It's small! Only 20 feet in diameter. Maybe 6 feet height at best. So 6x20 diameter in an "worst case" scenario, as if it were squared off on the edges, which it is not of course. It's sloping sides reduce volume considerably.
Using a lift of .078 pounds per cubic foot of helium at sea level (less at Ft. Collins' 5000 feet) a perfect 6 foot high, 20 foot diameter container would hold 1884 cubic feet. The lift would then be 146 pounds at sea level if fully inflated and the edgeds perfectly squared off. But reduce this to the saucer shape we've seen and you probably max out the volume at more like half that, or about 70 pounds lift at sea level. It would simply take too much pressure to push out the Mylar walls of the balloon much further without a rupture. At 5000 feet the atmospheric pressure is 83% of sea level. So multiply 70lbs by .83 and you get a lift of maybe 58 pounds or so. That's maybe a little more than the weight of a 6 year old boy. But you have to add in the weight of the balloon and the supposed "basket" as well. Clearly these would weight at least 15-20 pounds at the very least. That makes it unlikely.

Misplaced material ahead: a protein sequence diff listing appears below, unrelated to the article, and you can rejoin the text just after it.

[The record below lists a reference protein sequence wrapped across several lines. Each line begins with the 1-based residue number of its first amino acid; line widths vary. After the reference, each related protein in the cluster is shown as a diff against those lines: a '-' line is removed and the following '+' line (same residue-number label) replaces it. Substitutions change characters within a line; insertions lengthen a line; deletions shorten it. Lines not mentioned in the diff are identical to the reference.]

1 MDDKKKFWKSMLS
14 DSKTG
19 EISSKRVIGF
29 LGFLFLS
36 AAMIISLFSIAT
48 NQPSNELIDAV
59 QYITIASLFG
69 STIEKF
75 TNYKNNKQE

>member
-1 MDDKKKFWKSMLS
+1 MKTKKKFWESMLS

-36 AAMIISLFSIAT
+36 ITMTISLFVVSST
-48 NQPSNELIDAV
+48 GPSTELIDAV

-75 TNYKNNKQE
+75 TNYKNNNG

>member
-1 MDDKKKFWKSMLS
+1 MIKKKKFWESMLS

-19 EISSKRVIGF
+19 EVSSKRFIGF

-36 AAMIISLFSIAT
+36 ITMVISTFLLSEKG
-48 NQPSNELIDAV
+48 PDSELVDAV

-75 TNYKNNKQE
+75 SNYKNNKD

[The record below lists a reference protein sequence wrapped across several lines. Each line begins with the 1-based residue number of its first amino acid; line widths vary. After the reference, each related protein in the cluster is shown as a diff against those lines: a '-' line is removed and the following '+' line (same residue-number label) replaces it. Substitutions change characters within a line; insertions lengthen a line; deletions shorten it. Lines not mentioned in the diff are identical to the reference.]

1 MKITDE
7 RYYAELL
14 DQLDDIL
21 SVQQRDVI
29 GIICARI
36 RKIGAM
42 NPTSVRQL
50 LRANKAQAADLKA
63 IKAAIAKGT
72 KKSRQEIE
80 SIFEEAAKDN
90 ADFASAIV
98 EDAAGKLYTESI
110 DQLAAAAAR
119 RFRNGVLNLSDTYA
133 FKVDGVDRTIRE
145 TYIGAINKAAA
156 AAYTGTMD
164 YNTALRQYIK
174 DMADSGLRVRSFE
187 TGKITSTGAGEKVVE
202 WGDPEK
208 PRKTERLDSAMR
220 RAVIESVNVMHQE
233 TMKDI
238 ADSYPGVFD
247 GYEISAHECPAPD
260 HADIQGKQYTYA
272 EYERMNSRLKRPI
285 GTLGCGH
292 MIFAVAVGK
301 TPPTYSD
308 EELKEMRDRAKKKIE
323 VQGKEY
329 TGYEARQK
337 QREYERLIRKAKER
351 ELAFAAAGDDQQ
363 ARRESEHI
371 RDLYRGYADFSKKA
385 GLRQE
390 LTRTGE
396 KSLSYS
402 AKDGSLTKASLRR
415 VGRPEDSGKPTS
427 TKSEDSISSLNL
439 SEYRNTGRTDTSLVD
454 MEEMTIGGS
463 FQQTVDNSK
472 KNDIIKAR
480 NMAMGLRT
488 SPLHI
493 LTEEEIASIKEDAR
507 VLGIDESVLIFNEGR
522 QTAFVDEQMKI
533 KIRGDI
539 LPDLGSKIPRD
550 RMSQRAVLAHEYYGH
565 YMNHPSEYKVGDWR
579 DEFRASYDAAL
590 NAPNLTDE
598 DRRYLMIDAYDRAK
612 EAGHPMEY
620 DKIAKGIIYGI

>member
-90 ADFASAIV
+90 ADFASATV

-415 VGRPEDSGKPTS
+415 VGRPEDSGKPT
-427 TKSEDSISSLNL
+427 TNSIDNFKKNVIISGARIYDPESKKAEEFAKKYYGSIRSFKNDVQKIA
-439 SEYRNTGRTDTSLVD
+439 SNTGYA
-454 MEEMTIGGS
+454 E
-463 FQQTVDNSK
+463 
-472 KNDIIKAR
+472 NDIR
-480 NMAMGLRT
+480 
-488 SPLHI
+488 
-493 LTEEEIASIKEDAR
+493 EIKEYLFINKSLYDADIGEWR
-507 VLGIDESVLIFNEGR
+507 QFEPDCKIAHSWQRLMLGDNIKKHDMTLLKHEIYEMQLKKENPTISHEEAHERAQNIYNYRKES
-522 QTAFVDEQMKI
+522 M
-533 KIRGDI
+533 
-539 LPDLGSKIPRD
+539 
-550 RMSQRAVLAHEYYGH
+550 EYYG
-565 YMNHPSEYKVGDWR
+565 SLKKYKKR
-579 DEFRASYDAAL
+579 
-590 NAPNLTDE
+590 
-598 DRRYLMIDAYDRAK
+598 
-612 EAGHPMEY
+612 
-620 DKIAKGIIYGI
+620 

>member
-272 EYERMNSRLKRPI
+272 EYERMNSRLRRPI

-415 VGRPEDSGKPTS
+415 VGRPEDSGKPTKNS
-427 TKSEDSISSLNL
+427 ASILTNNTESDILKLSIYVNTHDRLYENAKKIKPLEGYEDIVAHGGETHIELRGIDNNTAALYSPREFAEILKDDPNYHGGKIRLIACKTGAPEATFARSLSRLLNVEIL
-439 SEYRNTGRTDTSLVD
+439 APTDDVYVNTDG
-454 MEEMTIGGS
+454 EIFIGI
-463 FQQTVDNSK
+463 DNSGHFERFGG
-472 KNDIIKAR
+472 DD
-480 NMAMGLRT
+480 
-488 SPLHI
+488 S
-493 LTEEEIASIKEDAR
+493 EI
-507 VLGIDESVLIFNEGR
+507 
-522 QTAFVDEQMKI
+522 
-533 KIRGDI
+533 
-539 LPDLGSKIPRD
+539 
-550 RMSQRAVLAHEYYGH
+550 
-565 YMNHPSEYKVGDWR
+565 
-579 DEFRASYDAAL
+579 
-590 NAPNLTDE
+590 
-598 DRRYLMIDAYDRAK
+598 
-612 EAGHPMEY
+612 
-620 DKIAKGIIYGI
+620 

Reference source for helium's lift at Yahoo answers. A cubic foot of helium can lift, the weight of the air it displaces. http://answers.yahoo.com/question/index?qid=20070107183...
"At sea level, air weighs about 0.078 pounds per cubic foot, so the upward buoyant force on a cubic foot of helium is about 0.078 pounds."
Info on barometric pressure at 5000 feet vs sea level at